samedi 7 décembre 2013


280 dead in latest violence since Muslim coup in Central African Republic

The Islamic coup and burgeoning genocide ignored by the media.

Some quick background: Violence Escalates In Central African Republic; U.N. OKs Troops

Brutal sectarian violence has engulfed the mostly Christian country since March, when the first Muslim leader assumed power after a coup.

Armed gangs of Muslim extremists joined by mercenaries from neighboring countries now control most of the country.

Seleka fighters reportedly have swollen to 25,000 strong since a few thousand helped former rebel leader Michel Djotodia seize power. Djotodia says he no longer has any control over them.

The U.N. estimates at least 400,000 people — nearly one-tenth of the population — have been displaced. Rape is rampant. UNICEF says thousands of children are being forced to fight.

Slaughter, rape and torture are widely reported.

Armed Christian forces are fighting back.

Yesterday via Thousands seek refuge at Central African airport – KSFY News

BANGUI, Central African Republic (AP)

– Thousands of Christian civilians sought refuge at an airport guarded by French soldiers Friday, fleeing from the mostly Muslim ex-rebels with machetes and guns who rule the country a day after the worst violence to hit the chaotic capital in nine months.

When several French helicopters landed at the airport, people sang with joy as they banged on plastic buckets and waved rags into the air in celebration.

Outside the barbed wire fences of the airport, bodies lay decomposing along the roads in a capital too dangerous for many to collect the corpses. Thursday’s clashes left at least 280 dead, according to national radio, and have raised fears that waves of retaliatory attacks could soon follow.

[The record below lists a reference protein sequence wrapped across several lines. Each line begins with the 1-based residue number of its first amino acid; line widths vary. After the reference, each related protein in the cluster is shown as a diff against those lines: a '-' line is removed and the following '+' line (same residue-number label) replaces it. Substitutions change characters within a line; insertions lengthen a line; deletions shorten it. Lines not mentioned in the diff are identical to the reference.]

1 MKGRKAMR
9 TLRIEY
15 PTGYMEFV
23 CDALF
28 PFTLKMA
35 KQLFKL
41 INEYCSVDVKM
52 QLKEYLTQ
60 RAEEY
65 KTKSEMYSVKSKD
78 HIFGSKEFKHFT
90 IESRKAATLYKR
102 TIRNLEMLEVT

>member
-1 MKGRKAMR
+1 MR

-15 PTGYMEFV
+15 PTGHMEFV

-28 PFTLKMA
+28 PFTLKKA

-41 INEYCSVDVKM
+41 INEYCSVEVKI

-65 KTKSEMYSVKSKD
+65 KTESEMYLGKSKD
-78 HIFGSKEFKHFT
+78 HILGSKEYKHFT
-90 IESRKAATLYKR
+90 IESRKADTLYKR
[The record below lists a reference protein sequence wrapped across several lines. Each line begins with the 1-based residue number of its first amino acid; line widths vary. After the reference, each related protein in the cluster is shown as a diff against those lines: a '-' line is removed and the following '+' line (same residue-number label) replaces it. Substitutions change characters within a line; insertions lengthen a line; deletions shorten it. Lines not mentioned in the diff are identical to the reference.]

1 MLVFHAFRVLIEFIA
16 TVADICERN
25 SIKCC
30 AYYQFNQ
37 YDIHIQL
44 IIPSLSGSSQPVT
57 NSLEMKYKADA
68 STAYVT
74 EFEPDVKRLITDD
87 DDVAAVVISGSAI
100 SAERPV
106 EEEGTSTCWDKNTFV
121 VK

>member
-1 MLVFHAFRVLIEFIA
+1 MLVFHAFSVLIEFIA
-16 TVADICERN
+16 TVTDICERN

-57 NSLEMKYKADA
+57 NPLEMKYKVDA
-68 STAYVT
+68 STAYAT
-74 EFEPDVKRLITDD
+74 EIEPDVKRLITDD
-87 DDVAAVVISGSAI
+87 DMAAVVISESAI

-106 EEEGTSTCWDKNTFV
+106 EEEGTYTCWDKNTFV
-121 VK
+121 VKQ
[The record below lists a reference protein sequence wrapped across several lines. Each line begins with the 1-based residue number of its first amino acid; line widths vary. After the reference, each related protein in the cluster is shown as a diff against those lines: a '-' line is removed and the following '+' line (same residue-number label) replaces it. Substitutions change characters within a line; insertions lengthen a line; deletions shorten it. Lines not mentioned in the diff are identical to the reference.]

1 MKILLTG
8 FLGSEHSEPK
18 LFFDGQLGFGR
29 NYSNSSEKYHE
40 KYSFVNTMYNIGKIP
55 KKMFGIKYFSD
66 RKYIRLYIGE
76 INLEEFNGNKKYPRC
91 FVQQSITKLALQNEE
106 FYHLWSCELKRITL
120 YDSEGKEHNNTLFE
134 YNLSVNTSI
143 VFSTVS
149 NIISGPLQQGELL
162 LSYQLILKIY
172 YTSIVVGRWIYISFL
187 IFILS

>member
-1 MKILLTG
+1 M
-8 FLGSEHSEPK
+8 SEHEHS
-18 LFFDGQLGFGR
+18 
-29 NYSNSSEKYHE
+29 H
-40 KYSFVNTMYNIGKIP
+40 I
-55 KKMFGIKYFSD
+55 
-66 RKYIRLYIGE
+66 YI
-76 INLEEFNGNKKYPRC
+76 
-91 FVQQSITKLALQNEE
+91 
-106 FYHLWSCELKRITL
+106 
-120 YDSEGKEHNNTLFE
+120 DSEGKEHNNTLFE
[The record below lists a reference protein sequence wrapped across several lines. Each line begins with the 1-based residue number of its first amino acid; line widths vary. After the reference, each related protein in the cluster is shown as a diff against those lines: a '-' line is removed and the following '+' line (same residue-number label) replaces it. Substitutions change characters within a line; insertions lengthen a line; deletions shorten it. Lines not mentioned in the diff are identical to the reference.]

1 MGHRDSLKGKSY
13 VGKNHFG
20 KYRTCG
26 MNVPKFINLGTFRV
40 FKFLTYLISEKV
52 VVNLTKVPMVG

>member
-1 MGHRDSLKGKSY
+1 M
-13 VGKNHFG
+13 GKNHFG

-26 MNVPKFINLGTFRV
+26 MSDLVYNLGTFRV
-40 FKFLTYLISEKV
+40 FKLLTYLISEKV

“They are slaughtering us like chickens,” said Appolinaire Donoboy, a Christian whose family remained in hiding.

France had pledged to increase its presence in its former colony well before Christian militias attacked the capital at dawn Thursday. The arrival of additional French troops and equipment came as the capital teetered on the brink of total anarchy and represented the greatest hope for many Central Africans.

About 1,000 French forces were expected to be on the ground by Friday evening, a French defense official said on condition of anonymity because he wasn’t authorized to speak publicly on the matter.

As night fell across the near anarchic capital, Christians fearing retaliatory attacks by the mostly Muslim ex-rebels crowded as close to the runway as possible, laying out their woven mats in front of a barbed wire coiled fence. National radio announced that at least 280 people had died, citing figures from local Red Cross officials.

The U.S. State Department said it was “deeply concerned” by the violence and praised France’s quick intervention.

France signaled its amped up presence in its former colony on Friday by sending out armored vehicles to patrol the streets. A French fighter jet made several flyovers, roaring through the sky over an otherwise lifeless capital as civilians cowered at home. Britain also flew in a C-17 plane Friday loaded with equipment to help with France’s intervention.

As many as 250 French troops are carrying out permanent patrols in Bangui, and “we didn’t notice any direct clashes between armed groups today,” said French military spokesman Col. Gilles Jaron in Paris.

On Thursday, however, 10 armed attackers in a pickup truck fired on a French position at the airport, including with a rocket-propelled grenade whose charge did not detonate. French forces returned fire, killing four attackers and wounding six, Jaron said.

A planned vote on a U.N. Security Council resolution Thursday allowed France to proceed with its mission. It coincided with the worst violence to roil the capital since March when the mostly Muslim rebels known as Seleka overthrew the president of a decade.

On Thursday, Christian militias believed to be loyal to ousted leader Francois Bozize attacked the city, and hours of gunbattles ensued.

No worries though. Assistant Secretary for the Bureau of African Affairs (U.S.) Linda Thomas-Greenfield says we need to deal with the Muslims “grievances”.

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